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Diet For World Peace?


Could vegetarianism help solve the Middle East conflict? U.S. celebrity chef Christina Pirello, who is currently in Israel teaching about macrobiotic cooking, doesn't suggest peace would break out the moment Israelis and Palestinians stopped eating schnitzel and shawarma. She believes, however, that meat causes people to lose their ability to accept somebody else's point of view and that most conflicts in the world could be solved if people ate less meat.

"Meat tends to make people opinionated and inflexible in many ways, physically as well as psychologically," the 54-year-old told Anglo File this week. "One thing I've noticed in my many years of keeping a plant-based diet is that people who eat plants - while they may not always agree with each other - always see the other opinion as valid.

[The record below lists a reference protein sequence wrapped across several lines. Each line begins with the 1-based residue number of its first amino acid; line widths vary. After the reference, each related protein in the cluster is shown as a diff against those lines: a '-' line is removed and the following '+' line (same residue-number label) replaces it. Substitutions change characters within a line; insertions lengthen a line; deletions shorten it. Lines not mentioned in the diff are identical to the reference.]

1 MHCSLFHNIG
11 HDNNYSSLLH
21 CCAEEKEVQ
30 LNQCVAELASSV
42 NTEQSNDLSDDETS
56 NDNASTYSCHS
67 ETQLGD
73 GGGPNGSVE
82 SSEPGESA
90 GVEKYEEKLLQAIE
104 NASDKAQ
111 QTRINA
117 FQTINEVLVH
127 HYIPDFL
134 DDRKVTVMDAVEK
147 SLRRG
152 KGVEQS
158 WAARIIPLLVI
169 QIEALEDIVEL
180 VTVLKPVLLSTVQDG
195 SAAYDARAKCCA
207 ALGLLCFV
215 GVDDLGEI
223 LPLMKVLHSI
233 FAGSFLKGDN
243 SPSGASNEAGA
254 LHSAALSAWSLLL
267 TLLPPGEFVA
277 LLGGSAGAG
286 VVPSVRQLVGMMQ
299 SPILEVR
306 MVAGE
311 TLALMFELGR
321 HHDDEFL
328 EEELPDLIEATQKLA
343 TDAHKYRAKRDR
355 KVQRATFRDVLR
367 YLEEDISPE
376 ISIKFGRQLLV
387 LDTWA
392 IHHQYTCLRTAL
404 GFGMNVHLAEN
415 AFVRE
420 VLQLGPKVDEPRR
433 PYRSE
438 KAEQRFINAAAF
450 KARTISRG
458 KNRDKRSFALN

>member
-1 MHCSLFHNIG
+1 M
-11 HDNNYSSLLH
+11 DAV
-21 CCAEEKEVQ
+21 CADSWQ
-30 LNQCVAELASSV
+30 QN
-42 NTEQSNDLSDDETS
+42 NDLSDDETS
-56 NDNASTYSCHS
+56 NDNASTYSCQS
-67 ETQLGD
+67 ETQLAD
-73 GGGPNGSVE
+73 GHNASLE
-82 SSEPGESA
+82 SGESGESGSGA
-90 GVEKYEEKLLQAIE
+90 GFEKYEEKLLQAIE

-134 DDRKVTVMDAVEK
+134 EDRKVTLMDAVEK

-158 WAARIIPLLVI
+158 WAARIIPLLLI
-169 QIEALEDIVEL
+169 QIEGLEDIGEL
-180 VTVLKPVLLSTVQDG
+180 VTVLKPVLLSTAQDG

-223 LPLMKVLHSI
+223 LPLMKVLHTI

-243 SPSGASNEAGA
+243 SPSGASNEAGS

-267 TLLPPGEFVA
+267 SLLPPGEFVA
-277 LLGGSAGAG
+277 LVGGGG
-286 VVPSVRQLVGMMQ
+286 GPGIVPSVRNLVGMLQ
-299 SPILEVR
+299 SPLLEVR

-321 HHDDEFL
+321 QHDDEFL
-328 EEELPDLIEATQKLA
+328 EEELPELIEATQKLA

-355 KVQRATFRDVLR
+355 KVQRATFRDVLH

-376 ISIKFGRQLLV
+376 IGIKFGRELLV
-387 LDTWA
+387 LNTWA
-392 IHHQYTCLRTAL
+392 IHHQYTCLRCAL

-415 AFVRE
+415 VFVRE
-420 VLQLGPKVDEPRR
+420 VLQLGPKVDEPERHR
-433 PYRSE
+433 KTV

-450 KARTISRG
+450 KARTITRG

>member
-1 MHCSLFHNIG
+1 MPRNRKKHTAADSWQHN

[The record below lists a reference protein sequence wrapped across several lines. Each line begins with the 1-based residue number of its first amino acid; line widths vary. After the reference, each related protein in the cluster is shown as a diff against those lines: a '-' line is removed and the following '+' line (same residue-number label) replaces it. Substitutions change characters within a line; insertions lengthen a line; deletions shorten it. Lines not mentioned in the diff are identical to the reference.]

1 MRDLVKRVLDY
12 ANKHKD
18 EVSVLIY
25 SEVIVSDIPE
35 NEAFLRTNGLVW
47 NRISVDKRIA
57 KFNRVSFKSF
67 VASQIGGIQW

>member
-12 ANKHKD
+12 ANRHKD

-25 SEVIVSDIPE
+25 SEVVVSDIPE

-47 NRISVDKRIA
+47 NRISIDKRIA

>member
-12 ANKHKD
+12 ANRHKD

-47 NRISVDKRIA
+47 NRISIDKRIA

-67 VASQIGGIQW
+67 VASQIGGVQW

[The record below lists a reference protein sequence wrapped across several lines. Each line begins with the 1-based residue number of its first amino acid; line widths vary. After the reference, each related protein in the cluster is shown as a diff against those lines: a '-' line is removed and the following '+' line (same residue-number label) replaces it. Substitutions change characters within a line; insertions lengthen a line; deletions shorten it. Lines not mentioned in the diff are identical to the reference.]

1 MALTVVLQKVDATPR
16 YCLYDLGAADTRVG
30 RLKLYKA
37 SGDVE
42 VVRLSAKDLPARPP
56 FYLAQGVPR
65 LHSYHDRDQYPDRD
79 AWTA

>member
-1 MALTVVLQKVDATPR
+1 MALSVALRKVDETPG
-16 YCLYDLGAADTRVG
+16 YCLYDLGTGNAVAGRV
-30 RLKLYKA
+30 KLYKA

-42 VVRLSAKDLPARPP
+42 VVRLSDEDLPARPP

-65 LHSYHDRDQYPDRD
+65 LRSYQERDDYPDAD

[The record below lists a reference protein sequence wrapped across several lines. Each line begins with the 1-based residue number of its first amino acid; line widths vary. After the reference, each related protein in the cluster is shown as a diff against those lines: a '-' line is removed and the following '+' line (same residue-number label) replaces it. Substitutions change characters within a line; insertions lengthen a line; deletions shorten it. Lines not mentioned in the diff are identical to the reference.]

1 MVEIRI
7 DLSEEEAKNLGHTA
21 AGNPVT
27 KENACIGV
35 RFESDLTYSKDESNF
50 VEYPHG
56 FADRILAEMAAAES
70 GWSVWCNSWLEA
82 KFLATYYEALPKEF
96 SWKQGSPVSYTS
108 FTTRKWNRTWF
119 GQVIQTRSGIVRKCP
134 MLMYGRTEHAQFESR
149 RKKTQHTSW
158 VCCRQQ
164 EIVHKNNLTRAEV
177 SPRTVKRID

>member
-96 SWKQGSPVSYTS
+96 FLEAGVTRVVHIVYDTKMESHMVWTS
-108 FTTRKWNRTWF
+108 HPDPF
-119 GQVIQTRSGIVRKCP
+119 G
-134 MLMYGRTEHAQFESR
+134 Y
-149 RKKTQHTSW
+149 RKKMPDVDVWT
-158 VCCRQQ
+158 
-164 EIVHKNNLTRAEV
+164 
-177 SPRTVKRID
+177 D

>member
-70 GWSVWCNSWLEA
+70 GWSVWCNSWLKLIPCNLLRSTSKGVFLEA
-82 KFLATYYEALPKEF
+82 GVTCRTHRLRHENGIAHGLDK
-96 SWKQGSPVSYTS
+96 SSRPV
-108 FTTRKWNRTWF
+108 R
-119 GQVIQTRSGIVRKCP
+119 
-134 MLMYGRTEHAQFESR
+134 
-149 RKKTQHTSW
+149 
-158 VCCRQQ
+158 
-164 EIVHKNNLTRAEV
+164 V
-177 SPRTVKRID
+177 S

Sometimes the things we eat, particularly when they contain chemicals, sugars and saturated fat, it clouds your vision a lot."

Pirello, who won the 1998 Emmy Award for her U.S.-wide televised cooking show, is a vigorous proponent of a macrobiotic diet, which strictly consists of plant-based and unprocessed foods, such as grains, beans, vegetables and fruit.

Supporters of the diet believe the food they do eat has tremendous powers. Pirello, for instance, believes switching to a macrobiotic lifestyle 26 years ago saved her at a time when doctors who diagnosed her with leukemia told her she had only six months to live.


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